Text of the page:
Assume a positive integer $x$ is given and we wish to get the value of the $n$th bit of the number's two's complement (written here as $-x$). Now if a fixed number of bits is used to represent the number, say 32 or 64, the two's complement can be computed explicitly and the $n$th bit can be found directly. But if we work with arbitrary precision then any two's complement representation has infinitely many 1s at the left.

Let some positive number have the binary representation $x = (... x_2 x_1 x_0)_2$ and assume that the number has $k$ trailing zeros, that is, $x_k = 1$ and $x_{k-1}=...=x_1=x_0=0$. So it has the appearance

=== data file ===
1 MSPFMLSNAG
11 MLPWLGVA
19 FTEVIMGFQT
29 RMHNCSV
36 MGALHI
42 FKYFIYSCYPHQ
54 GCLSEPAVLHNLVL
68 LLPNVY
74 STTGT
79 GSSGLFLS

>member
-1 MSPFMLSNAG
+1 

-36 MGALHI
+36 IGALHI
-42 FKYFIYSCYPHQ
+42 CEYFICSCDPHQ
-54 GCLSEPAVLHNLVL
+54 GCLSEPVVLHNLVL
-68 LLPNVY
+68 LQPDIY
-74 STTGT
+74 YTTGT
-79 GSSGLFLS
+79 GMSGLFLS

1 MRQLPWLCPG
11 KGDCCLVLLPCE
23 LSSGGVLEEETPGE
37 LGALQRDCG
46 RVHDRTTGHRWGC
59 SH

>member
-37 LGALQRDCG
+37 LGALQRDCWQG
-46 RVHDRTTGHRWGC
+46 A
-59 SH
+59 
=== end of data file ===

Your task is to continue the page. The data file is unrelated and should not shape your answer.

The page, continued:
$x = (... x_{k+2} x_{k+1} 1 0 ... 0)_2.$

Now to obtain the two's complement, we must first negate each bit,

$\overline{x} = (... \overline{x}_{k+2} \overline{x}_{k+1} 0 1 ... 1)_2$

and then add one to obtain

$-x = \overline{x} + 1 = (... \overline{x}_{k+2} \overline{x}_{k+1} 1 0 ... 0)_2.$

Now we see that

$\text{the $n$th bit of -x} = \begin{cases} x_n & \text{for $n \leq k$,} \\ \overline{x}_n & \text{for $n > k$} \end{cases}$

where $k$ the the number of trailing zeros of the number $x = (... x_2 x_1 x_0)_2$.